Pera naming mga manggagawa yan, bakit kayo ang nag-uusap?

Sovereign Wealth Funds (SWFs) are essentially profit-driven state-owned investment funds. Some of our neighboring countries who want to make the most out of their surplus—usually foreign exchange generated from exports—established state-owned entities to invest their excess capital on various instruments. Singapore, Indonesia, Malaysia, among others, created their own SWFs.

With the potential of SWFs to grow, they can distort incentives in an economy where they are invested enough to favor specific economic activities and enterprises. Although SWFs usually invest in foreign instruments, there is nothing stopping them from pouring investments on profitable economic activities and enterprises at home, thus, making SWFs a strategic tool for industrial policy. But this is not necessarily the motivation for the proposed Maharlika Wealth Fund.

Now, should workers support the government’s attempt to create an SWF?

That public pension funds are identified as sources of financing for the SWF already earns the proposed fund minus points. Public pension funds are fragile. There is a reason both SSS and GSIS are very careful in their investment decisions and that is because that is how they secure future generations of Filipinos. GSIS should know the risks involved especially in foreign money market, after all, their exposure to the 2007-2008 Global Financial Crisis may have costed the pension fund some of its resources.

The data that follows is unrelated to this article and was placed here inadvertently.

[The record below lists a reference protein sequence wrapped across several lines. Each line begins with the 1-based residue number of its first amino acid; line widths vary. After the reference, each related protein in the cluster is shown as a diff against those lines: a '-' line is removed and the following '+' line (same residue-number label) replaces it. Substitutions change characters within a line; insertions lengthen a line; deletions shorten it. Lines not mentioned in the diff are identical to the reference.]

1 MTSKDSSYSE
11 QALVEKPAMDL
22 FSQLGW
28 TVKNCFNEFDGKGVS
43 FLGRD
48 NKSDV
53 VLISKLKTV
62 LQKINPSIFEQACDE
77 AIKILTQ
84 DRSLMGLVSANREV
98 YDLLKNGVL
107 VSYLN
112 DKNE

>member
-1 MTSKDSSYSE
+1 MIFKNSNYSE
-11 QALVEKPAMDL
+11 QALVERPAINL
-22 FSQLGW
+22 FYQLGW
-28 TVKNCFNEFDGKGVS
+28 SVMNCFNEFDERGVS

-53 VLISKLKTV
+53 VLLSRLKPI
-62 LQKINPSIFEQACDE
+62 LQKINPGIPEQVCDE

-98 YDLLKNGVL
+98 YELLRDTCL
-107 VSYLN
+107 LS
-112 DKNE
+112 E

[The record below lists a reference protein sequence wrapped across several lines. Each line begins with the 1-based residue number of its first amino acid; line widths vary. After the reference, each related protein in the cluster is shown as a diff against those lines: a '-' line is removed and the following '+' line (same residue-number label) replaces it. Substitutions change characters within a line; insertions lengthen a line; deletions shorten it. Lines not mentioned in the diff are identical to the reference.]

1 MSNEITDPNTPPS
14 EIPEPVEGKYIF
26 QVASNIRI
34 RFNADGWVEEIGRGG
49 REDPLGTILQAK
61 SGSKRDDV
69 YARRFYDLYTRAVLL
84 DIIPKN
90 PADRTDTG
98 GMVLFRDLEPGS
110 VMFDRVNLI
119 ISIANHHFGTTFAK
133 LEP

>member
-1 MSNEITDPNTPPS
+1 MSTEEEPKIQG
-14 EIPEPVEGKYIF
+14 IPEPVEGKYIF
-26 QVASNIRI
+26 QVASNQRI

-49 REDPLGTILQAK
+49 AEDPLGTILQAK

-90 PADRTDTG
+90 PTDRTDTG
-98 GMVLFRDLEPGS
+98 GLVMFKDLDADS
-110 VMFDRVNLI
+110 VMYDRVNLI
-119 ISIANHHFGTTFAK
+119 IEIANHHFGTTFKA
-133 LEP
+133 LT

Can politicians pushing for SWF guarantee the security of workers’ retirement funds while exposing it to potential losses from profit-driven, speculative investment decisions? House representatives who back the SWF argue that pension funds are guaranteed by government funds anyway, and that the SWF will come with sufficient safeguard measures.

But NAGKAISA has a better idea to secure workers’ pensions, and that is by not exposing them to unnecessary risks. If SWF should be pursued, it must be funded by true surpluses generated by the economy—the proceeds from wealth tax!
In 2020, NAGKAISA floated the idea of taxing the unused assets of the wealthiest in the country. The tax revenue from the wealth tax could have funded pandemic recovery measures of the government. Now that the Philippines is gradually recovering, potential revenues from wealth tax can now be used to fund ideas such as SWF without risking workers’ funds.

And what is this obsession about the term “Maharlika”? If the proponents want to connect SWF to a concept from Philippine history, then they should have kept in mind that the Philippine government does not have a good record in managing public funds. That fact is also historical. Unless the proponents have concrete plans about protecting the SWF from turning into a Maharlika Wealth Scam, House Bill 6398 cannot just be allowed to pass. In any case, workers remain critical of this proposal especially when their pensions are on the line.